A Quantitative Study on Characteristics and Effect of Batch Refactoring on Code Smells. Bibiano, A. C., Fernandes, E., Oliveira, D., Garcia, A., Kalinowski, M., Fonseca, B., Oliveira, R., Oliveira, A., & Cedrim, D. In Proceedings of the 12th ACM/IEEE International Symposium on Empirical Software Engineering and Measurement, ESEM 2019, Porto de Galinhas, Brazil, September 19-20, pages 1-11, 2019.
A Quantitative Study on Characteristics and Effect of Batch Refactoring on Code Smells [pdf]Author version  doi  abstract   bibtex   1 download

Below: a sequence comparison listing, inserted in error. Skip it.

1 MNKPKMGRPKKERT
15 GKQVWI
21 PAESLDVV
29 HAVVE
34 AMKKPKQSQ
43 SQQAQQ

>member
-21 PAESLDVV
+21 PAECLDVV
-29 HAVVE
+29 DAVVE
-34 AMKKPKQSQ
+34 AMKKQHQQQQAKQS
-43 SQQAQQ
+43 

Background: Code refactoring aims to improve code structures via code transformations. A single transformation rarely suffices to fully remove code smells that reveal poor code structures. Most transformations are applied in batches, i.e. sets of interrelated transformations, rather than in isolation. Nevertheless, empirical knowledge on batch application, or batch refactoring, is scarce. Such scarceness helps little to improve current refactoring practices. Aims: We analyzed 57 open and closed software projects. We aimed to understand batch application from two perspectives: characteristics that typically constitute a batch (e.g., the variety of transformation types employed), and the batch effect on smells. Method: We analyzed 19 smell types and 13 transformation types. We identified 4,607 batches, each applied by the same developer on the same code element (method or class); we expected to have batches whose transformations are closely interrelated. We computed (1) the frequency in which five batch characteristic manifest, (2) the probability of each batch characteristics to remove smells, and (3) the frequency in which batches introduce and remove smells. Results: Most batches are quite simple: although most batches are applied on more than one method (90%), they are usually composed of the same transformation type (72%) and only two transformations (57%). Batches applied on a single method are 2.6 times more prone to fully remove smells than batches affecting more than one method. Surprisingly, batches mostly ended up introducing (51%) or not fully removing (38%) smells. Conclusions: The batch simplicity suggests that developers have sub-explored the combinations of transformations within a batch. We summarized some batches that may fully remove smells, so that developers can incorporate them into current refactoring practices.

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